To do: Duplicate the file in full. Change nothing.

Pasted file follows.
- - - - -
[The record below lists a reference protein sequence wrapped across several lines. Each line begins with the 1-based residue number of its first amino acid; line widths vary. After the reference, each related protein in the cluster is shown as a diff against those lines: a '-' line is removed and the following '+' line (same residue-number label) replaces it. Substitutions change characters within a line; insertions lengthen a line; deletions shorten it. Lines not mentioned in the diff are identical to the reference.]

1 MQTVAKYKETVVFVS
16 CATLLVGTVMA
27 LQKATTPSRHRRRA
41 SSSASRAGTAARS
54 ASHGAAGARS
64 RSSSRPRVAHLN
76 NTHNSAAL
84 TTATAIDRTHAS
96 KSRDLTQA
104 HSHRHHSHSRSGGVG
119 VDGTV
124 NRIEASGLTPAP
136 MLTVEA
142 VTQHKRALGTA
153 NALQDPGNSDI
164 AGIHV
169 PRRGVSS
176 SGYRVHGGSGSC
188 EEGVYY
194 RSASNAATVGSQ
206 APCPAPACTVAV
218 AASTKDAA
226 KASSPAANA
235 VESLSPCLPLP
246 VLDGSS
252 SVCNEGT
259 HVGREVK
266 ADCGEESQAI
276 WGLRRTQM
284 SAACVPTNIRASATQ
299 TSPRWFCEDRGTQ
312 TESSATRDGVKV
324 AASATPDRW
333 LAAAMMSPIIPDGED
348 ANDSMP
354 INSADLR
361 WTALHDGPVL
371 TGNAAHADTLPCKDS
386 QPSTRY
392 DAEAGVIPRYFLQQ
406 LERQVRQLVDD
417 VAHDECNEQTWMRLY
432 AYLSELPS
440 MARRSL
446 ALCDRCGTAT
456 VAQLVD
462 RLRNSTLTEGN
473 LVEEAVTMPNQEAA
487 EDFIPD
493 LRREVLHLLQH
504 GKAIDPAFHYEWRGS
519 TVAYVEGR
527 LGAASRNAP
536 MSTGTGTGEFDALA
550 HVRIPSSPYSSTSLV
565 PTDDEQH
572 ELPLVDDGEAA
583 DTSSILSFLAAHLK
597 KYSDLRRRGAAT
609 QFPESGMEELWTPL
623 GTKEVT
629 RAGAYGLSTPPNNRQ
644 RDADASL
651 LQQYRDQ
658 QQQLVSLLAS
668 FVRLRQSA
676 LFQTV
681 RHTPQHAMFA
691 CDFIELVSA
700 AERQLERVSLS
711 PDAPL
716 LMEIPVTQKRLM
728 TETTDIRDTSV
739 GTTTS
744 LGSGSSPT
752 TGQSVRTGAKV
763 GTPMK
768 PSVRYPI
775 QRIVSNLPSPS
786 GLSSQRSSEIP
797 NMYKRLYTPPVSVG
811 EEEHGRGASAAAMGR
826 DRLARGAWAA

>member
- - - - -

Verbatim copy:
[The record below lists a reference protein sequence wrapped across several lines. Each line begins with the 1-based residue number of its first amino acid; line widths vary. After the reference, each related protein in the cluster is shown as a diff against those lines: a '-' line is removed and the following '+' line (same residue-number label) replaces it. Substitutions change characters within a line; insertions lengthen a line; deletions shorten it. Lines not mentioned in the diff are identical to the reference.]

1 MQTVAKYKETVVFVS
16 CATLLVGTVMA
27 LQKATTPSRHRRRA
41 SSSASRAGTAARS
54 ASHGAAGARS
64 RSSSRPRVAHLN
76 NTHNSAAL
84 TTATAIDRTHAS
96 KSRDLTQA
104 HSHRHHSHSRSGGVG
119 VDGTV
124 NRIEASGLTPAP
136 MLTVEA
142 VTQHKRALGTA
153 NALQDPGNSDI
164 AGIHV
169 PRRGVSS
176 SGYRVHGGSGSC
188 EEGVYY
194 RSASNAATVGSQ
206 APCPAPACTVAV
218 AASTKDAA
226 KASSPAANA
235 VESLSPCLPLP
246 VLDGSS
252 SVCNEGT
259 HVGREVK
266 ADCGEESQAI
276 WGLRRTQM
284 SAACVPTNIRASATQ
299 TSPRWFCEDRGTQ
312 TESSATRDGVKV
324 AASATPDRW
333 LAAAMMSPIIPDGED
348 ANDSMP
354 INSADLR
361 WTALHDGPVL
371 TGNAAHADTLPCKDS
386 QPSTRY
392 DAEAGVIPRYFLQQ
406 LERQVRQLVDD
417 VAHDECNEQTWMRLY
432 AYLSELPS
440 MARRSL
446 ALCDRCGTAT
456 VAQLVD
462 RLRNSTLTEGN
473 LVEEAVTMPNQEAA
487 EDFIPD
493 LRREVLHLLQH
504 GKAIDPAFHYEWRGS
519 TVAYVEGR
527 LGAASRNAP
536 MSTGTGTGEFDALA
550 HVRIPSSPYSSTSLV
565 PTDDEQH
572 ELPLVDDGEAA
583 DTSSILSFLAAHLK
597 KYSDLRRRGAAT
609 QFPESGMEELWTPL
623 GTKEVT
629 RAGAYGLSTPPNNRQ
644 RDADASL
651 LQQYRDQ
658 QQQLVSLLAS
668 FVRLRQSA
676 LFQTV
681 RHTPQHAMFA
691 CDFIELVSA
700 AERQLERVSLS
711 PDAPL
716 LMEIPVTQKRLM
728 TETTDIRDTSV
739 GTTTS
744 LGSGSSPT
752 TGQSVRTGAKV
763 GTPMK
768 PSVRYPI
775 QRIVSNLPSPS
786 GLSSQRSSEIP
797 NMYKRLYTPPVSVG
811 EEEHGRGASAAAMGR
826 DRLARGAWAA

>member